Living at the boarding house, Time became a problem. Back in school dorm days, the bell would blare throughout the fourth floor as if a fire would break out every 5 a.m. Monday to Friday. The dorm master would hustle us out of bed, then herd us down to the court below and make us stretch, twist, jump and run -- exercise for sleepy heads and growling stomachs. Thirty minutes later we were in the common kitchen on the ground floor, eating meals that did not vary much in taste and quantity. By 7 a.m., fed and bathed, we were in classes, nodding off while the teacher mumbled something about exponents and equations. Now that I'm living off-campus I have no way to determine time. The solution is to buy a wristwatch.
I asked John and Ponso to help me buy one. They asked me about my budget. "I have P200," I said. They looked at each other. (That would puzzle me for quite a time. A few years later I would realize that P200 is not enough to buy a quality watch, even in those times when prices were comparatively edenic.) I got a cheap Seiko with what I thought was a funky design on its face, something like the atomic path an electron would take, if only its path was not cheap and bleary. Back in our room at the boarding house, I was about to strap the watch on my left wrist, but Ponso and John showed me that they wore theirs on their right wrists. So I was accepted in the brotherhood of right-wristed-wearers-of-wristwatch. Based on my smile that moment, no one will know how much gratitude I felt for the two of them for their acceptance of me. Small acts of kindness can last in the memory for a lifetime. Weeks later my first wristwatch would be snatched while I was walking aimlessly along Espana Boulevard. "It's different out there," my mother had warned me. I never doubted her.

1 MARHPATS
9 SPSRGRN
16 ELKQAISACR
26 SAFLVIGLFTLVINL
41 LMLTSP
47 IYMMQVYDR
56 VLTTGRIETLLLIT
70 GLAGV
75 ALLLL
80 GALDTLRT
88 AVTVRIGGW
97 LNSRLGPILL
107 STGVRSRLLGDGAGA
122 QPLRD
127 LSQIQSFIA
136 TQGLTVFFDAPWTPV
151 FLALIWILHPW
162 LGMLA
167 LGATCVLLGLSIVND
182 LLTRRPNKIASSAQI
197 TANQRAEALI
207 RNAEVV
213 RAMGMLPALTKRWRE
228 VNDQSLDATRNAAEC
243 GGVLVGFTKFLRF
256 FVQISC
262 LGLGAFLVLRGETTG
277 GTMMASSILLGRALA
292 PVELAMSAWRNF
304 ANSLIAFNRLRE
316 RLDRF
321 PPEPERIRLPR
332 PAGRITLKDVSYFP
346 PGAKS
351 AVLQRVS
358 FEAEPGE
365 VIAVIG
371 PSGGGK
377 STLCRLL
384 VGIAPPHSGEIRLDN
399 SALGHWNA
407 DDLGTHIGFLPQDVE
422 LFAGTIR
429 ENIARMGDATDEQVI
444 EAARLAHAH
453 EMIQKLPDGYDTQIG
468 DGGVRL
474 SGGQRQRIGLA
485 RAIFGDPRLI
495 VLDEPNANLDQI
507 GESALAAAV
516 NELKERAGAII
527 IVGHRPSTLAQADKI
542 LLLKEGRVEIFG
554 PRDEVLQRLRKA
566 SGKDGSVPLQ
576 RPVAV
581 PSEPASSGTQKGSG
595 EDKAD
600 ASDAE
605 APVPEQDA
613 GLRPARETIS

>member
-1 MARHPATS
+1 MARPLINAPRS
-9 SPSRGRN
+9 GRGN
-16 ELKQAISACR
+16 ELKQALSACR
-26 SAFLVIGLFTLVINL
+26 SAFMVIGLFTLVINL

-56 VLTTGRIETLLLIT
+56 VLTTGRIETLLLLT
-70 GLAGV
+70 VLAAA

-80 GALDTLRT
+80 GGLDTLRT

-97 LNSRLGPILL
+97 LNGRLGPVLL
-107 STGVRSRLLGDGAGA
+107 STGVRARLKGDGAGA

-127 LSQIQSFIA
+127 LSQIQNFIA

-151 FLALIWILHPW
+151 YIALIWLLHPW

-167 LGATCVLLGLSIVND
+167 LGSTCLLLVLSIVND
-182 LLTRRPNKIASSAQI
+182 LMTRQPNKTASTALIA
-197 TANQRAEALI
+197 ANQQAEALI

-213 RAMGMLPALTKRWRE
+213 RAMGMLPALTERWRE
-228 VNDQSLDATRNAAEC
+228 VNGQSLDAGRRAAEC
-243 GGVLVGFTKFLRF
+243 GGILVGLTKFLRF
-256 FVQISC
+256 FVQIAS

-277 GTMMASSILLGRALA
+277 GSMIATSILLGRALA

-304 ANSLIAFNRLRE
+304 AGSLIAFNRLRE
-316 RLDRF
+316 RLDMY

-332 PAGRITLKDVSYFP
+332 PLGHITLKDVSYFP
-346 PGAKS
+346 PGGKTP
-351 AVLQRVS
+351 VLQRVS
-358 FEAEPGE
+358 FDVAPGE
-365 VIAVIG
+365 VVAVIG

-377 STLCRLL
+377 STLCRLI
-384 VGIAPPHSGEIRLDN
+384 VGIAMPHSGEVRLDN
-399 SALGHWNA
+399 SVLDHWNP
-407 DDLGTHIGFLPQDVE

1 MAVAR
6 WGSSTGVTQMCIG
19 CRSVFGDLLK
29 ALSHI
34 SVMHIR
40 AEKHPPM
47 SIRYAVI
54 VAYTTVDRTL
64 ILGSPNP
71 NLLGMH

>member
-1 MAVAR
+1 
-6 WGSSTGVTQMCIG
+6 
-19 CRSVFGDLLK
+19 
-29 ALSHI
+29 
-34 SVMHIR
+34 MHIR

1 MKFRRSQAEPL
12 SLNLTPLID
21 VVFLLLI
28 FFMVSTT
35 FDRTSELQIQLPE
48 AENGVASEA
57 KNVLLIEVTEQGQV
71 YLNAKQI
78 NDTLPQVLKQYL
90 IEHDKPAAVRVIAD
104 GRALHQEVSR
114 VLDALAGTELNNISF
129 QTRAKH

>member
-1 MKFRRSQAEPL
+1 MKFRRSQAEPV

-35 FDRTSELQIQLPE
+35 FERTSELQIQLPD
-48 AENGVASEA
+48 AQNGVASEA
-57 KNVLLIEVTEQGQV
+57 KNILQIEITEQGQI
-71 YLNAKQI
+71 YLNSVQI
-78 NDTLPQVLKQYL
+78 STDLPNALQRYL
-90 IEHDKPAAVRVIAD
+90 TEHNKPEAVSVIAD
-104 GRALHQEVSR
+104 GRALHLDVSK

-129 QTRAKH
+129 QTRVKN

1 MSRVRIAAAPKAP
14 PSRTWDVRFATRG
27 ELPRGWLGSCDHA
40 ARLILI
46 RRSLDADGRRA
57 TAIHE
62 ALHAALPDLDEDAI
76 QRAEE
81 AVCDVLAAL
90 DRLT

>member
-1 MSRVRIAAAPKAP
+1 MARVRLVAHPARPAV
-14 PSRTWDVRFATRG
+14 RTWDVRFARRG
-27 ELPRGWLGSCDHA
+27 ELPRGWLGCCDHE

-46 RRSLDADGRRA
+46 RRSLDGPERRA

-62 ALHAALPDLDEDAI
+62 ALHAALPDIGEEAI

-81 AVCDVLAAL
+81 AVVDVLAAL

When I started college at UST I had to leave the boarding house in Tondo. By then Ponso already had a job at the National Computer Center. John had married someone surnamed Chua. I was invited to the wedding, which was held at the Manila Cathedral. Ponso was best man. I was too young to be anything else but a mascot of sorts. I remember a singer named Richard Tan singing for the newlyweds at the reception at the Manila Hotel. The song is Celeste Legaspi's Gaano Kita Kamahal. It's my favorite Levi Celerio composition. The next semester I was starting freshman life in another boarding house across the Forbes St. side of UST. Less than two months and my life in Tondo already seemed so far away, even unreal. I was like a cat with a short memory span, not even thinking about Ponso and John.
Ponso I would never see again. John would search me out in Pampanga about 18 years later. And that is the basis of this reminiscence.
1990 or 1991
Late in 1990 or early in 1991, before Mt. Pinatubo erupted and hurled me to another life, I was operating a bookstore at the PX supermart in Dau, Pampanga. The store, a prototype of the Book Sale branches all over Manila now, was started sometime in the mid-1980s, I think. In the afternoon, when business was slack at the supermart, I would leave the store to my two salesgirls and play cards with other storeowners. Or I would be squatting by the side of the store, playing chess amid a crowd of kibitzers. One afternoon I was searching for a move to squeeze out of a problematic position when I heard a familiar voice call my name. I looked up and saw John, who was greeting me like a long-lost roommate, which I was.